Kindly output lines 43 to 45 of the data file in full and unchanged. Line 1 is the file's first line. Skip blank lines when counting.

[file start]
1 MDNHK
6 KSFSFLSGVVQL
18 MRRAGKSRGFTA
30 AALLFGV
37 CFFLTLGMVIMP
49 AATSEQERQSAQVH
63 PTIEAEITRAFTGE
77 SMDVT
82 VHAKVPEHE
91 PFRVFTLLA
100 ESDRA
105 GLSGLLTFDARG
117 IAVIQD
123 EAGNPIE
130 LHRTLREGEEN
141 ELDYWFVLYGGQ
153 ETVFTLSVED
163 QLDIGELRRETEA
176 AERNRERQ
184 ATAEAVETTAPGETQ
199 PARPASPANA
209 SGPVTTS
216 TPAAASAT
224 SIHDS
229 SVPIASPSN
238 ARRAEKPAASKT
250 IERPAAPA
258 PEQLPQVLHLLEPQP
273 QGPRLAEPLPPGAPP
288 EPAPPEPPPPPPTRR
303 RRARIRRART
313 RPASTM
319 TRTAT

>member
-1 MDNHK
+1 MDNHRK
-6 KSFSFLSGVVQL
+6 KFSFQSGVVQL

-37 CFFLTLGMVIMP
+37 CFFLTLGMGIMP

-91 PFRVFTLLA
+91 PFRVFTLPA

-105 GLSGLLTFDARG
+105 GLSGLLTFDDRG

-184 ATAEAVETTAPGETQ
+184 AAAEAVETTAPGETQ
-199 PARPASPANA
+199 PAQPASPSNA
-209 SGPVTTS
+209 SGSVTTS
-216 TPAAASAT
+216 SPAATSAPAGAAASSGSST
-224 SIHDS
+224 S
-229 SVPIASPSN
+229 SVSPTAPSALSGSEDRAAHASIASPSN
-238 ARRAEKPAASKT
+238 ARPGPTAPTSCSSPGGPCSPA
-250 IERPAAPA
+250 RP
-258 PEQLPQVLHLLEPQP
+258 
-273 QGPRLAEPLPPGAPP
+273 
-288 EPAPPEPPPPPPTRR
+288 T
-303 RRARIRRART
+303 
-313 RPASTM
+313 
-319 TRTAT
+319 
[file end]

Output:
-105 GLSGLLTFDARG
+105 GLSGLLTFDDRG

-184 ATAEAVETTAPGETQ